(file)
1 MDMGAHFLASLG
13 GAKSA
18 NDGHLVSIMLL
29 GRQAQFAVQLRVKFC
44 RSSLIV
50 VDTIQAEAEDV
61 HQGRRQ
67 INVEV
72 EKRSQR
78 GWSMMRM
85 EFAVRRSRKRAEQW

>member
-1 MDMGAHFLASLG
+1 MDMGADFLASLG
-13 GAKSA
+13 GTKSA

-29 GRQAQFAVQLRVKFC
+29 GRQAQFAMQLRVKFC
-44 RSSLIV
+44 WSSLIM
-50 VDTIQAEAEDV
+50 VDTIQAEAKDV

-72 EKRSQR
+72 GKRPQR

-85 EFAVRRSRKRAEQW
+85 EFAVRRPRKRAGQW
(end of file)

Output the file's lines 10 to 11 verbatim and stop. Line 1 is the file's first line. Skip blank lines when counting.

78 GWSMMRM
85 EFAVRRSRKRAEQW